WATERVILLE — The mother of missing toddler Ayla Reynolds says she’s losing hope that police ever will solve the case, but at least three law enforcement experts from around the country say there are plenty of reasons for optimism.
Police probably are working quietly to build a stronger case, they said.
“A year is really nothing,” said Chuck Drago, a retired police chief from of Oviedo, Fla., and law enforcement consultant. “It’s a long time in terms of fresh evidence and so forth, but I’d assume police are nowhere near considering this a dead case, or giving up on it, or feeling like it won’t be solved.”
Nearly one year after Ayla Reynolds was reported missing, there are still no answers in the case. Friday afternoon, police from Waterville and the state will recap the ongoing investigation during an afternoon news conference, but Department of Public Safety spokesman Steve McCausland said earlier this week there will be no new announcements.
On Dec. 17, Ayla was reported missing from her Violette Avenue home by her father, Justin DiPietro. During the weeks that followed, police announced that they had ruled out any possibility that Ayla left the house on her own or that she was abducted. In January, police announced that Ayla’s blood had been discovered in the basement of her home and the three adults who saw her last — DiPietro, aunt Elisha DiPietro and Courtney Roberts — were withholding information. In late May, police announced that Ayla probably was dead. The most recent news came in October, when McCausland announced that police had conducted a brief search along the banks of Messalonskee Stream, which had been drained for maintenance by a utility company.
Since then, there have been no updates, and Ayla’s mother Trista Reynolds said the silence from police has become disquieting. Reynolds said she used to receive regular updates from state police detectives, but hasn’t heard anything lately.
“They don’t call me,” she said. “The only time I hear from them is if I call them and leave them a message. The detective that I work with will call me, but they don’t freely call me like they used to.”
Reynolds, who has appeared on national and regional television and has helped organize several vigils and events to raise awareness about her daughter, is one of the most visible and recognizable faces in the ongoing saga. For that reason, people often approach her to share tips and rumors about Ayla’s disappearance. When she forwards information to police, she’s not sure whether those tips are investigated.
“I feel like state police are slowly giving up,” she said.
Drago thinks it’s unlikely police will give up anytime soon. A high-profile case such as this will be as “prominent for police as it was on Day 1,” he said.
Drago, who provides professional consulting for police agencies and serves as an expert witness for both plaintiffs’ and defense attorneys, said cases go cold when investigators run out of leads to follow, when they’ve spoken with everybody who is connected with the case, when they’ve exhausted every question.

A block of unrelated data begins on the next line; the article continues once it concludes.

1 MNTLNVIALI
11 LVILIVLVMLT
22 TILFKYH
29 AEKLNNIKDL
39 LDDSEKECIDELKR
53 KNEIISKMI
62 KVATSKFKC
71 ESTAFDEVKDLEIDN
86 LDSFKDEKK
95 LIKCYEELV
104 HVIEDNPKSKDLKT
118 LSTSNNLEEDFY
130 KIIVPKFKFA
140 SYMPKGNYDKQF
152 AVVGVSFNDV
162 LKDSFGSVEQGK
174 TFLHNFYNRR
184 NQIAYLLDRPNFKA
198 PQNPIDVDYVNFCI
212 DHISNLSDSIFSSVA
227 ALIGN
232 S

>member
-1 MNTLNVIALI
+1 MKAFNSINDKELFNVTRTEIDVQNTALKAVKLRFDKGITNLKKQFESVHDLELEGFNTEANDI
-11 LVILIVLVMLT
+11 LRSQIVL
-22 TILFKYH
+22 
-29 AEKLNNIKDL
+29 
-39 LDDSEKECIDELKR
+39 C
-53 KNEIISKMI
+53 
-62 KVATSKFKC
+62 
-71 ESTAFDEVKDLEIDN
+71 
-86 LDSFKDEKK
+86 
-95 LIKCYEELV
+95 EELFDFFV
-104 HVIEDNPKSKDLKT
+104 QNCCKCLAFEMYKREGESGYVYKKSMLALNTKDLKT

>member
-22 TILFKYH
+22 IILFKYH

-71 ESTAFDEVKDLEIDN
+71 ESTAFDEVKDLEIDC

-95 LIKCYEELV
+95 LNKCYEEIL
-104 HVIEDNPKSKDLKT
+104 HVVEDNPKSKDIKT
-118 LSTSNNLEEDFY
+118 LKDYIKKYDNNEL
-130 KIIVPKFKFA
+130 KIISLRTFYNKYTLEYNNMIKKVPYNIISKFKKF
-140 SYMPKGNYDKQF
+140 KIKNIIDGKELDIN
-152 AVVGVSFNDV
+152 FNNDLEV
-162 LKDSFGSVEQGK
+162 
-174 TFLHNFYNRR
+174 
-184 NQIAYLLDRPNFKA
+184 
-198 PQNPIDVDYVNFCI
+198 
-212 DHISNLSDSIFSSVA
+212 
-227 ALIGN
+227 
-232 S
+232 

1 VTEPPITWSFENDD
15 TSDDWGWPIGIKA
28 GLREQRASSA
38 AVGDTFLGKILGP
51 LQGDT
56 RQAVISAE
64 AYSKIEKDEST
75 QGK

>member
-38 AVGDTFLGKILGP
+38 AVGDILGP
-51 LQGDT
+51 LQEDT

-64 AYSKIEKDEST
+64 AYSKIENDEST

“And even then, you continue to leave it open,” Drago said. “You keep it active in terms of fliers being posted, keeping it on the police website, keeping the media involved as much as you can so the media keeps it alive; because you just don’t know where your next lead is going to come from.”
Mike Nault, a retired detective commander from Seattle, Wash., and an expert witness, said the case could be further along than the public knows. Even though no one has been named as a suspect and no arrests have been made, investigators might have enough information to do both. Police might be withholding suspects’ names from the public to protect the integrity of the case, and they might not arrest someone until the case is strong enough to prosecute successfully. The burden of proof to justify an arrest is much lower than is needed to prove guilt in court, he said.
Ron Martinelli, a retired police officer from San Jose, Calif., agrees.
“What’s probably going on right now is they’re trying to grab every forensic thread that they possibly can, and there are still some pieces missing,” he said.
In cases like this, investigators meet with prosecutors every time a new piece of evidence is found.
“They’re going back and forth to the district attorney’s office or state prosecutors. They’re saying, ‘What do we need to move this forward?’ Ultimately, the prosecutor doesn’t want to have egg on his face. He wants to do justice for the victim, but he doesn’t want to have an extremely embarrassing case.”
Drago said there could be cause for pessimism in the case if it remains unsolved in another year or two.
“It’s hard to give it a date, but the longer it goes, the grimmer it looks in terms of finding someone responsible,” he said. “But we all know that cases do get solved years later.
“People’s situations change in a year, two years or three years. People who didn’t want to talk before might suddenly be anxious to talk.”
One year later, Reynolds isn’t so sure.
“There are still no answers. There’s no news. There’s still nothing positive,” she said. “I pray every day that the phone is going to ring and we’re going to get those answers. State police are the ones with the answers, and I feel like they’re going to make this be a mystery.”
Ben McCanna — 861-9239